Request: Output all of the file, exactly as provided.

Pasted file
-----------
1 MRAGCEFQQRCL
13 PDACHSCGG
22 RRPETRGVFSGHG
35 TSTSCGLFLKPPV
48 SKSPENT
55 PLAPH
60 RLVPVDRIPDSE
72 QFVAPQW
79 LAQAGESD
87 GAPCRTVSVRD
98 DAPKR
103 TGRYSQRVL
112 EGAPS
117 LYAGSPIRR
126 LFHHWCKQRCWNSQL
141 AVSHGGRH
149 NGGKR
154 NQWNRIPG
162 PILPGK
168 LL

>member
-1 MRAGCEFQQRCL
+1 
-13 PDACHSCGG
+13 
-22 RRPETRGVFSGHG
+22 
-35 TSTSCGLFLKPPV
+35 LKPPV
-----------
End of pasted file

1 MRAGCEFQQRCL
13 PDACHSCGG
22 RRPETRGVFSGHG
35 TSTSCGLFLKPPV
48 SKSPENT
55 PLAPH
60 RLVPVDRIPDSE
72 QFVAPQW
79 LAQAGESD
87 GAPCRTVSVRD
98 DAPKR
103 TGRYSQRVL
112 EGAPS
117 LYAGSPIRR
126 LFHHWCKQRCWNSQL
141 AVSHGGRH
149 NGGKR
154 NQWNRIPG
162 PILPGK
168 LL

>member
-1 MRAGCEFQQRCL
+1 
-13 PDACHSCGG
+13 
-22 RRPETRGVFSGHG
+22 
-35 TSTSCGLFLKPPV
+35 LKPPV